In “Ms. Marvel” #3 by G. Willow Wilson and Adrian Alphona, Kamala Khan tries to control her powers and questions whether she should confide in her friend Bruno, who she blames for getting her into trouble with her parents.
The issue title “Side Entrance” refers directly to the Islamic tradition of segregated prayer areas for the genders, which Wilson touches on briefly at the beginning of “Ms. Marvel” #3, showing how Kamala questions the practice out of curiosity more than hostility. The title may also be a metaphor for Kamala’s sideways entrance on the superheroic stage. The first page shows that as a result of her heroism, Zoe Zimmer and the legacy of Carol Danvers have gotten more of the spotlight instead of Kamala herself getting any credit. Kamala is a simultaneously a reluctant and enthusiastic heroine. As a comic book fan herself, she’s thrilled with her powers, but her youth and her family life shape her appalled reaction to the TV news coverage.
So far, Kamala is a fresh, well-rounded character and she’s headlining her own comic comfortably. Wilson fills readers in regarding Kamala’s background gradually, introducing elements like the mosque and prayer habits as setting before getting on with the action of the plot.
Wilson’s dialogue for all the characters is natural-sounding and distinctive for each character. The comic timing of her panicked reaction in the opening scene is perfect as she announces, “Yes! Ready! Ready for life!” It’s also a battle cry. Kamala is already a complex character, anxious and brave as well as naÃ¯ve and wise. Kamala’s story so far feels like a classic coming of age school story, complete with boys and a mean Queen Bee. Her concerns are the same as all teenage girls, and Wilson deftly shows the age-old adolescent tensions between wanting to fit in vs. wanting to stand out, doing the right thing vs. doing what is safe. In a tricky balancing act, Wilson neither glosses over nor overemphasizes Kamala’s ethnic and cultural background, and her success shows in how her portrayal of Kamala’s Muslim identity feels neither like tokenism nor a barrier to accessibility, but rather they are important details that deepen Kamala’s characterization.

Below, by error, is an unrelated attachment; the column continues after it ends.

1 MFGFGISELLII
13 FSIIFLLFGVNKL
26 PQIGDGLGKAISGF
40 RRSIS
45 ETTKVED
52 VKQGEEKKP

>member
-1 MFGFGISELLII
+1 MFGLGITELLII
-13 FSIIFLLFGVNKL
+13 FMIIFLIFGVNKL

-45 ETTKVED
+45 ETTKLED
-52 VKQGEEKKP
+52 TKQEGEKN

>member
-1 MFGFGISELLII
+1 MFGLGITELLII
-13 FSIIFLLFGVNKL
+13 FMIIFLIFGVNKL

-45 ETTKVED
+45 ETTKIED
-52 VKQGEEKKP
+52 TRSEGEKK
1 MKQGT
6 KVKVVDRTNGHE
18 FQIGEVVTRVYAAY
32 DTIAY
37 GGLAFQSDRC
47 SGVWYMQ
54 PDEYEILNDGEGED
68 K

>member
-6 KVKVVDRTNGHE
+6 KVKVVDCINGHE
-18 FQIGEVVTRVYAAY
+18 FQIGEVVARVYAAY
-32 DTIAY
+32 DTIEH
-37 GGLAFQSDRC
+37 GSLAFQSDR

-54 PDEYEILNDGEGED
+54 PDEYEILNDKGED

The rest of the cast doesn’t get short shrift, either. Although her brother Jamir and her parents are currently only two-dimensional comic relief, Wilson has already made Kamala’s friends Nakia and Bruno complex characters on their own merits. Nakia, in particular, is a foil to both Kamala and to Jamir, providing an excellent voice as a character who is more conservative and religious than Nakia, but more serious and genuine in her beliefs than Jamir.
The plot is progressing a relaxed pace, but none of the events feel like filler. However, Wilson’s cliffhanger ending feels somewhat wrong for the pacing, or old-fashioned in its construction. At this early point, it seems premature to put the heroine in this kind of peril, when the limit of her powers is unknown to her and to the reader. To a comic reader familiar with story tropes, it’s highly unlikely that Kamala could be taken out the action of her own comic only a few issues in, and thus while the concluding violence opens up some questions, it doesn’t create suspense.
Alphona’s artwork is confident and attractive, and his skill with facial expressions is essential to “Ms. Marvel” #3. His facial expressions and body language imbue Kamala’s reactions and surroundings with both humor and pathos. The panel transitions are admirably smooth and his backgrounds are beautifully detailed without being distracting, carrying some of the storytelling by introducing readers to Kamala’s world gracefully and wordlessly. Herring’s coloring is a good match, maintaining Alphona’s fine linework with soft colors and a great sense of lighting.
“Ms. Marvel” #3 continues to build exposition by showing, not telling, and Wilson and Alphona are laying down a story foundation that is solid ground for future adventures as well as rich in subtlety and detail.